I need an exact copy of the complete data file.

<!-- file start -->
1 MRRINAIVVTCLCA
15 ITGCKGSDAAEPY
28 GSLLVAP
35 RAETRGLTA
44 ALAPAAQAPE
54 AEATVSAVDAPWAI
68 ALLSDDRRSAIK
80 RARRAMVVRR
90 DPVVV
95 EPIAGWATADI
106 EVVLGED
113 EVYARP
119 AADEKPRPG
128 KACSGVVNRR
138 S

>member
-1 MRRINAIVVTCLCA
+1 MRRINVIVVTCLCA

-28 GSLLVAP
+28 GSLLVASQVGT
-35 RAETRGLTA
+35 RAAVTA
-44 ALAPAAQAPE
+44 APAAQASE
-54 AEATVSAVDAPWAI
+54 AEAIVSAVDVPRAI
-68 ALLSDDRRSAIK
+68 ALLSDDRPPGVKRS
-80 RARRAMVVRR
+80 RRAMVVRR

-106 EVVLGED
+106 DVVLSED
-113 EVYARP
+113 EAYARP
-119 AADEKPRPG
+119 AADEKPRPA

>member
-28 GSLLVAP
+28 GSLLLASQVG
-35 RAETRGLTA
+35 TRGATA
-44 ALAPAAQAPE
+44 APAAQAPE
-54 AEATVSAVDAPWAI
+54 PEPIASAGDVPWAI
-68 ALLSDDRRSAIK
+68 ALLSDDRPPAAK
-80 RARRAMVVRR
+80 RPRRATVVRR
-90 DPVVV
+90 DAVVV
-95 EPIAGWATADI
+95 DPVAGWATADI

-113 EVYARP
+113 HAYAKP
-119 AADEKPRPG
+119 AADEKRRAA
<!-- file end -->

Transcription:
1 MRRINAIVVTCLCA
15 ITGCKGSDAAEPY
28 GSLLVAP
35 RAETRGLTA
44 ALAPAAQAPE
54 AEATVSAVDAPWAI
68 ALLSDDRRSAIK
80 RARRAMVVRR
90 DPVVV
95 EPIAGWATADI
106 EVVLGED
113 EVYARP
119 AADEKPRPG
128 KACSGVVNRR
138 S

>member
-1 MRRINAIVVTCLCA
+1 MRRINVIVVTCLCA

-28 GSLLVAP
+28 GSLLVASQVGT
-35 RAETRGLTA
+35 RAAVTA
-44 ALAPAAQAPE
+44 APAAQASE
-54 AEATVSAVDAPWAI
+54 AEAIVSAVDVPRAI
-68 ALLSDDRRSAIK
+68 ALLSDDRPPGVKRS
-80 RARRAMVVRR
+80 RRAMVVRR

-106 EVVLGED
+106 DVVLSED
-113 EVYARP
+113 EAYARP
-119 AADEKPRPG
+119 AADEKPRPA

>member
-28 GSLLVAP
+28 GSLLLASQVG
-35 RAETRGLTA
+35 TRGATA
-44 ALAPAAQAPE
+44 APAAQAPE
-54 AEATVSAVDAPWAI
+54 PEPIASAGDVPWAI
-68 ALLSDDRRSAIK
+68 ALLSDDRPPAAK
-80 RARRAMVVRR
+80 RPRRATVVRR
-90 DPVVV
+90 DAVVV
-95 EPIAGWATADI
+95 DPVAGWATADI

-113 EVYARP
+113 HAYAKP
-119 AADEKPRPG
+119 AADEKRRAA